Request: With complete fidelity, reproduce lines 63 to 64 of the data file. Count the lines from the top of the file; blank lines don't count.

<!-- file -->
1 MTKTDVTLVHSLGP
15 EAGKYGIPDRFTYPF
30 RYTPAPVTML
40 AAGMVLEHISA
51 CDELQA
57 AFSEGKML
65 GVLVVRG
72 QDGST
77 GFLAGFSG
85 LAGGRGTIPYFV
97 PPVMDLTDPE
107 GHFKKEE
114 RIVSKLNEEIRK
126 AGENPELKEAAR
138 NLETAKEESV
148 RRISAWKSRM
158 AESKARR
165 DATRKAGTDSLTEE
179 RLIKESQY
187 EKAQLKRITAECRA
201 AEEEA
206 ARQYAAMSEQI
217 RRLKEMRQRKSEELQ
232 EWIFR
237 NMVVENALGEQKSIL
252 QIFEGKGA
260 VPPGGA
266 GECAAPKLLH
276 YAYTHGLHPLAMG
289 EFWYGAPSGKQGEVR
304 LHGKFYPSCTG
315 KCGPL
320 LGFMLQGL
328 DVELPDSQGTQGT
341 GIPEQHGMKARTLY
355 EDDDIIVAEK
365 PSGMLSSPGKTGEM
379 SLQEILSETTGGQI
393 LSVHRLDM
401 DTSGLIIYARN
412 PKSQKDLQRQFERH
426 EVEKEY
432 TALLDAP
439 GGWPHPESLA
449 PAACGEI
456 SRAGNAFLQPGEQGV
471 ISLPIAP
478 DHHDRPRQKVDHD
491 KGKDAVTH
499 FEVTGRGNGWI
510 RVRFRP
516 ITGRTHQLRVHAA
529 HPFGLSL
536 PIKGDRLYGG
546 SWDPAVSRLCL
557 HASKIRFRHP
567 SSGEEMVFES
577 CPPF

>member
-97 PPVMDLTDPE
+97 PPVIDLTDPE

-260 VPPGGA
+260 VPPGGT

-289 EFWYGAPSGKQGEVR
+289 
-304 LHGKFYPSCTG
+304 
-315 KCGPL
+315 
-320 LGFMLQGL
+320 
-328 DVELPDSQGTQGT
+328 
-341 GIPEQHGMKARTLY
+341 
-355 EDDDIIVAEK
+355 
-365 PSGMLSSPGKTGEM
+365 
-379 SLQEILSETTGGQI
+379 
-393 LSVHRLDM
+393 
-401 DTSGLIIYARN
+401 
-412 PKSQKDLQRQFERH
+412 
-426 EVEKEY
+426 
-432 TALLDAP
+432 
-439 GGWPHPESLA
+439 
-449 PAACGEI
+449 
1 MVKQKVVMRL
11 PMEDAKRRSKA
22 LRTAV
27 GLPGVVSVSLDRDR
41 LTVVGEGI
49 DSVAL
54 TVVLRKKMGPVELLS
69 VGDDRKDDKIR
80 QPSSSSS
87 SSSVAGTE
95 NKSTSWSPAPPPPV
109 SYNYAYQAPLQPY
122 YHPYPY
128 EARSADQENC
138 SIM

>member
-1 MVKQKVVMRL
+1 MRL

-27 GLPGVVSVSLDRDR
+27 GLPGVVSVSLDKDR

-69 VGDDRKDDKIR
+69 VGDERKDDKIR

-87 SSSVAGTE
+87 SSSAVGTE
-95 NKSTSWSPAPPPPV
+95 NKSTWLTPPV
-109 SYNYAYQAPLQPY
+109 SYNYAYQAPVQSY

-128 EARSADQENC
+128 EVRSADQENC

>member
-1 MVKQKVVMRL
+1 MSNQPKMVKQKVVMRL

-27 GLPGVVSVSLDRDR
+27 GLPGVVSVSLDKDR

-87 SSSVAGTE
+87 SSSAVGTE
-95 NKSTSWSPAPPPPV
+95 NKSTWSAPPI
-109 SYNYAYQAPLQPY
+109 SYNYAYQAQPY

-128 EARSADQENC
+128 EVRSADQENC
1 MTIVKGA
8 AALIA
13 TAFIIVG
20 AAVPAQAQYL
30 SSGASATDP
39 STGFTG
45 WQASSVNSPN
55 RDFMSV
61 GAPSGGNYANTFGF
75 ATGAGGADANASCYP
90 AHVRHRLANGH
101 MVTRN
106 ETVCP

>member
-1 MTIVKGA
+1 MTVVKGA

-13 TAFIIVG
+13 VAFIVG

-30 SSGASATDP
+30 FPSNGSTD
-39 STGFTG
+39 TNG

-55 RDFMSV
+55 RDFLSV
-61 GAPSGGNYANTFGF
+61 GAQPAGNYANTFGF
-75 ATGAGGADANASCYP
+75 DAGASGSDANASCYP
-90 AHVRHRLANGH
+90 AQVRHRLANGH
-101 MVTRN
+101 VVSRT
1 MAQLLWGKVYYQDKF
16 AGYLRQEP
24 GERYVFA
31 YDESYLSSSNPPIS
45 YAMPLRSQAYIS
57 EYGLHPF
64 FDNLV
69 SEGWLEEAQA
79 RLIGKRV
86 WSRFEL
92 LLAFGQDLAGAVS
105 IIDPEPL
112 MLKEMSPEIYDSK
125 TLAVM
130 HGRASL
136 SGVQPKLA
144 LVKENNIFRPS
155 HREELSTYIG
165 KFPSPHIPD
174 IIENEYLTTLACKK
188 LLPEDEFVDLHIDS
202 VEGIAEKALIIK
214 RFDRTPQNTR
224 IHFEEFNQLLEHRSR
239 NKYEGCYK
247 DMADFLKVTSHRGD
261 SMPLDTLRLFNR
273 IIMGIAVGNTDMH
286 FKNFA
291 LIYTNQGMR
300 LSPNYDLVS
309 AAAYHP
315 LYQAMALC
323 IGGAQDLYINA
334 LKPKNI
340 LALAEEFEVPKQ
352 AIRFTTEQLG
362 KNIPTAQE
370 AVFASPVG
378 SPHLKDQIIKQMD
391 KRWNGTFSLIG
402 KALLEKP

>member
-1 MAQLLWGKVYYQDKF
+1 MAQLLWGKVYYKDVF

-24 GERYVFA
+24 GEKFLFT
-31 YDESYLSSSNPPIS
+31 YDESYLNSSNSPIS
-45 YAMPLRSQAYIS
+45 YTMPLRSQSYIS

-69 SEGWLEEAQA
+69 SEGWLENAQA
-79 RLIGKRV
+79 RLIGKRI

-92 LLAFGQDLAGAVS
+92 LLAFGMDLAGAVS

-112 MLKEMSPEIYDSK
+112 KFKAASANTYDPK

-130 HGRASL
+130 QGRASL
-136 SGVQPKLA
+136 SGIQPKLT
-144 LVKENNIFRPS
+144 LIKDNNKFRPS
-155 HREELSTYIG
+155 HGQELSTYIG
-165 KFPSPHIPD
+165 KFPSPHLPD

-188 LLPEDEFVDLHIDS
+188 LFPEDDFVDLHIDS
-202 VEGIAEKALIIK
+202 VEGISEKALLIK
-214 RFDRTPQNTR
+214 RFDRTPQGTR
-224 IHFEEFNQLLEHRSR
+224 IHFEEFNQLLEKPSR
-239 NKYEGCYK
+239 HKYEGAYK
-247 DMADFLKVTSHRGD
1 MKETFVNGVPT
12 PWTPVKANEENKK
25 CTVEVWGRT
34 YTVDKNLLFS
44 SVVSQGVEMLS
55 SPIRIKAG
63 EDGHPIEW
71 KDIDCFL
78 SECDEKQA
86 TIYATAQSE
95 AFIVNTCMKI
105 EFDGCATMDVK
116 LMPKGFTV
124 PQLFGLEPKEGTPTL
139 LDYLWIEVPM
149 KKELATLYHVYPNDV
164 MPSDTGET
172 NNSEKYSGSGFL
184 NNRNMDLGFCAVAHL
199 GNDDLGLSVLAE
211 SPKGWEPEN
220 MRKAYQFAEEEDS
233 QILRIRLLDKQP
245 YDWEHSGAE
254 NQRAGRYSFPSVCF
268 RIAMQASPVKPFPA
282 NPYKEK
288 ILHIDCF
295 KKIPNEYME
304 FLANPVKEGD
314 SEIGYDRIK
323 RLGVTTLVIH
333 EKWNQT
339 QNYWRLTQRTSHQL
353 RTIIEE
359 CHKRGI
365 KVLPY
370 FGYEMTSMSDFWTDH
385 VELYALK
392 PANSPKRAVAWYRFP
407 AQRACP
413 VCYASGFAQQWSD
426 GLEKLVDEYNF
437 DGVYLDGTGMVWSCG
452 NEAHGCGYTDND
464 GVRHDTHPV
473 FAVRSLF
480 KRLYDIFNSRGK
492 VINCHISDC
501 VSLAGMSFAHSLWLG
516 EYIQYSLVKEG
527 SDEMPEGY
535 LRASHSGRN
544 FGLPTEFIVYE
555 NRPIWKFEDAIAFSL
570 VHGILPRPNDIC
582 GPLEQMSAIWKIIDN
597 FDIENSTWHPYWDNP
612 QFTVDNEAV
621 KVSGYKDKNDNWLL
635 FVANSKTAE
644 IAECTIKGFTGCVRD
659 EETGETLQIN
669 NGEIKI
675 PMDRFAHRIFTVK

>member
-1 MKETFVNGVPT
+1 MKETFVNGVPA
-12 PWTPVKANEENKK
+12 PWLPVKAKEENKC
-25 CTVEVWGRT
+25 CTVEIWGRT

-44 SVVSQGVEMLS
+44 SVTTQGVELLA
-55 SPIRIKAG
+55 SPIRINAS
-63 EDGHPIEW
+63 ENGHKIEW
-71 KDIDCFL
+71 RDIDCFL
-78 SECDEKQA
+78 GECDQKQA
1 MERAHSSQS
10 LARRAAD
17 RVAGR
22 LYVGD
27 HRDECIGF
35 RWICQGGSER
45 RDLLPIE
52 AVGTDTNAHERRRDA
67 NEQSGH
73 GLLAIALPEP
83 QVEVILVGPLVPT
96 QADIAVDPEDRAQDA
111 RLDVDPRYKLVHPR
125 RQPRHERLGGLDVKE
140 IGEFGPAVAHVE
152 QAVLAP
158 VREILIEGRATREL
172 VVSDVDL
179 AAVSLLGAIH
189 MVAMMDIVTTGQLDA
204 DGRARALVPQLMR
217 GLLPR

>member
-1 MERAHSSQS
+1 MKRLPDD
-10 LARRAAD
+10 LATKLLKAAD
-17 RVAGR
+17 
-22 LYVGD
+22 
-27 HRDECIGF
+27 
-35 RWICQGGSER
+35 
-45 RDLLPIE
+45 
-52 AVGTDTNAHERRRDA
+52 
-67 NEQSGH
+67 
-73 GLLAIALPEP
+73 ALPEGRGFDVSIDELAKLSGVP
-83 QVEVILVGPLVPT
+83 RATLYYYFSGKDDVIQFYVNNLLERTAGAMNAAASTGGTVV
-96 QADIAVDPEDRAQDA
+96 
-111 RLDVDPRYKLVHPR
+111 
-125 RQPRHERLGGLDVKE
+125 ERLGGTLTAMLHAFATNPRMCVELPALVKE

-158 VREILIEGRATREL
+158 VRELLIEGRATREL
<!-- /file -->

+260 VPPGGT

-289 EFWYGAPSGKQGEVR